institute for the u.s./china relationship. >> host: well, it was in 1982 that judge harold green issued a decision which led to the breakup of the at&t corporation, and that's our topic this week on "the communicators," the impact of that decision 30 years later on telecommunications. joining us in a round table discussion is professor roger noll of stanford, as well as professor jerry hausman of mit. both of these gentlemen were involved at various levels in the breakup or the decision to break up at&t. joining us here in our washington studio is paul barbagallo of bloomberg. professor noll, first of all, what was your role or activity during the breakup of at&t, and what led to that decision? >> guest: well, the roots of the antitrust case were in a presidential task force that was formed during the johnson administration in the late 1960s called the telecommunications policy task force. it had concluded that the telecommunications industry, at least the part of it that was in the federal jurisdiction, could be competitive and made recommendations both to the -- mainly to the federal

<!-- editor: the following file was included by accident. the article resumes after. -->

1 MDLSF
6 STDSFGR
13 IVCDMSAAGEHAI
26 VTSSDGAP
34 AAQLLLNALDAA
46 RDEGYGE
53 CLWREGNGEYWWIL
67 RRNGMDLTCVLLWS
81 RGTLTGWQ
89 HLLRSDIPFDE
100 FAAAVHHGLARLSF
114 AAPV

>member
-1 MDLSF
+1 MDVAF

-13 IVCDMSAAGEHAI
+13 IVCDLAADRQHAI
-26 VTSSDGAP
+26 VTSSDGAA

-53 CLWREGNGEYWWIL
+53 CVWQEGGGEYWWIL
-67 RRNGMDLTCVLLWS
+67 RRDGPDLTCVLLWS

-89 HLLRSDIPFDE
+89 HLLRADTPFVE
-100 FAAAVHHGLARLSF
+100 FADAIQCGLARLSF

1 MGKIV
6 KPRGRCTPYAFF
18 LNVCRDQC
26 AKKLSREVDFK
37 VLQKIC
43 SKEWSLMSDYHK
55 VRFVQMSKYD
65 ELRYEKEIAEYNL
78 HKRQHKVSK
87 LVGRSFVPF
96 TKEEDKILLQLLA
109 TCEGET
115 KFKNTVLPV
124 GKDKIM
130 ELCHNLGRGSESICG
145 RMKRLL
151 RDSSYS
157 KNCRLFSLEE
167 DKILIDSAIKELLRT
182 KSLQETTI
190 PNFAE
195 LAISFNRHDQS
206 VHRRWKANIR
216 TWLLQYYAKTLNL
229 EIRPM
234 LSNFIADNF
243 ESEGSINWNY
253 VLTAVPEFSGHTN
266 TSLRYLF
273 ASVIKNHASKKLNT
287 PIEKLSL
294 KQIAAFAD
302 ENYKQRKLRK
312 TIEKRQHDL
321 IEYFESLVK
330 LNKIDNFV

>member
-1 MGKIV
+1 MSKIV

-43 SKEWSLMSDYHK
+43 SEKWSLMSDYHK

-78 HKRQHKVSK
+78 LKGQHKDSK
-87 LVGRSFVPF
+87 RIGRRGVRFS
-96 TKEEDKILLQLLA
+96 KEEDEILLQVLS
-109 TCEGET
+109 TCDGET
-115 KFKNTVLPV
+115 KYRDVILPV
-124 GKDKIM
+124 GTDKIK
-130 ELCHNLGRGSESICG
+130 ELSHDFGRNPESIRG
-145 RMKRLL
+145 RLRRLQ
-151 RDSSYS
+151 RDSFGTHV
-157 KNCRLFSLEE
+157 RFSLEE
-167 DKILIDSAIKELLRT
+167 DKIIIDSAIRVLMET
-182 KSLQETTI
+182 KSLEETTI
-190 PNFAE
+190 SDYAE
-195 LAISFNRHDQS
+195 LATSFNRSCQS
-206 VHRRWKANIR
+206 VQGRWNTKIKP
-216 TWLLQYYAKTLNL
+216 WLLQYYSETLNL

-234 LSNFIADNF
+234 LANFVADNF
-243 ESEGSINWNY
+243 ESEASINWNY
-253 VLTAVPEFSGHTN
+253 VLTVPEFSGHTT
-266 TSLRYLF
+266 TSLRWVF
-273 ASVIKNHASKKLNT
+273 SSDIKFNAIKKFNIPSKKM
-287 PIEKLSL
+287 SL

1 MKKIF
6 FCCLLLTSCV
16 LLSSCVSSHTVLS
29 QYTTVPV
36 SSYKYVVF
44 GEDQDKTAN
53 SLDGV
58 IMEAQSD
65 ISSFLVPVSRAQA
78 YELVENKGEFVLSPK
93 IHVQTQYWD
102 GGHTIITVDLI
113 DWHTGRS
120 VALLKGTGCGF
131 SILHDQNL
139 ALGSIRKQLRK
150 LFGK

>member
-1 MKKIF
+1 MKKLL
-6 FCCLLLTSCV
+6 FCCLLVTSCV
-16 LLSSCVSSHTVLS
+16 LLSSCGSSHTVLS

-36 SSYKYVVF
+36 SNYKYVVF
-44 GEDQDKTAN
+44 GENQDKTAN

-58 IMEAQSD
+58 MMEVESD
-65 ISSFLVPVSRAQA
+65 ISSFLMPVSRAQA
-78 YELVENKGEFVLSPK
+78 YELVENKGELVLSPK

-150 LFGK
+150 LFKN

it was the other side of the mountain. during the time my parents were gone, working here in the u.s. i will look at the mountain something i parents were over there on the other side of the mountains. that was what it meant to me. >> where did you grow up? originally where were u born. >> in mexico. southern mexico in the little city that nobody has heard of. why mention ak acapulco everybody knows that. it was three hours away from there. >> when did your parents come to the united states? how would were you? >> my father came here in 1977 when i was two years old. and he sent for my mother a few years later. my mother came here in 1980 when was four and a half. >> when did you come to the united states? >> i came to the united states in 1985. >> how would were you? >> in may of 1985, i was nine and a half going on fen. >> what can you tell us about coming to the united states. what was your trek? >> well, i had been separated from my father for eight years. so when he returned to mexico in '85, my siblings and i convinced us to bring us back here. he wasn't going come back to mexico. he didn't